Happy Holidays and a great 2015 from all of us at the Association for Robots in Architecture! 2014 has been a great year for us and our partners and we are already very much looking forward to an exciting 2015 (as well as Rob|Arch 2016!)
For this year’s Rob|Arch conference on robotic fabrication in architecture, art, and design, the Association for Robots in Architecture teamed up with Absolut and award winning barkeeper Lukas Hochmuth to create a special cocktail for the opening of the conference exhibition.
We captured Lukas’ movements with a 3D-scanner at the Ritz-Carlton bar in Vienna so that we could “replay” them – slightly optimized and adapted – at the Rob|Arch conference in Michigan with a KUKA KR6 R900 industrial robot.
While – unlike Lukas – the robot will not win barkeeping awards any time soon, you can download the robot control data file from robotsinarchitecture.org/agilus-barkeeper and have an expertly shaken cocktail wherever your KUKA may be (use at your own risk).
Project by Robots in Architecture and Absolut using KUKA|prc
Kindly supported by KUKA
The community of “creative” robot users is constantly growing, with an increasing number of artists, architects, designers, artisans, makers, and other enthusiasts working with robotic arms. However, there are also larger firms that do not see robotic arms just as a means for production, but as an evolving, multifunctional system that requires research – and the occasional “artistic” application. Therefore, for this KUKA|prc user spotlight we would like to present Artis Engineering, who have been involved in the community since the first Rob|Arch conference in Vienna, 2012. They’re using KUKA|prc and Grasshopper to solve specialized problems that are not covered by industry-standard software.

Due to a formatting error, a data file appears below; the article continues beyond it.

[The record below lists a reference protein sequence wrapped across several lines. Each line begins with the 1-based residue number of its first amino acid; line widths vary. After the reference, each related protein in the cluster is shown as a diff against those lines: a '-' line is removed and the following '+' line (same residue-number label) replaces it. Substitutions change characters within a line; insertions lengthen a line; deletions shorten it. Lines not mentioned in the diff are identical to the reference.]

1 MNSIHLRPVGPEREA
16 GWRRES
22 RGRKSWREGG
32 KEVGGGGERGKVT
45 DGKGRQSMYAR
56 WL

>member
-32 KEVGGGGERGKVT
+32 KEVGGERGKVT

For the most recent Rob|Arch conference that took place in Michigan a few months ago, Simon Lullin of Artis submitted a video showcasing one of their side-projects. Here’s what Simon has to say about it:
In the following we would like to present a new project which gives us the possibility to program our robot parametrically, with simplicity, by producing an oversized vinyl. To create something comparable to this disc, we came up with a custom made turn-table, and a 7 axis robot. This machine named “KUKA Quantec Ultra” has a range of 3100 mm and a payload of more than 200 kg. This robot is installed upside down on a 10 meter linear rail. The producing firm, named Artis GmbH, is a German partnership, woodworking and engineering company, based in Berlin.
The programming process was completed entirely by means of Grasshopper and plugins such as KUKA|prc, Kangaroo and Firefly. The idea was to record any kind of sound in order to transcribe it on to something physical that we could keep. Initially the programming consisted of a sound recording (in this specific case: the Awolnation song). By processing this sound we generated a curve by extracting peak levels (the loudest frequency level at a given moment). Once the curve is created, the outward movement of the arm can be calculated by means of logarithmic.
Synchronizing the robot movement with beats per minute is something machines are not supposed to be able to do. A wide movement obviously would need more time than a small one; but the previously extracted curve, basically made instantaneous jumps in-between two points. This would require an acceleration that the machine cannot cope with. From there on, we decided to slow down the milling process, mainly by extending the latency of the machine between two almost similar points, so that the trajectory wave could be respected as accurately as possible.
Finally, carrying out the milling process was very simple. The tool started its path at a distance of 100 mm from the center; from there it moved outwards. The turn-table’s rotation slowed down progressively (the table’s peripheral speed had to be maintained proportionally to the distance in-between the rotation center and the tool) in order to allow the movement of the table to correlate with the tool.
We are proud of getting closer to the solution of manufacturing this new product…a robotic arm working together with this unique turn-table…certainly an alternative way to listen to music:
You are watching the birth of music.
Already in 2012 Artis showed their work at Rob|Arch in Vienna. Here’s the video: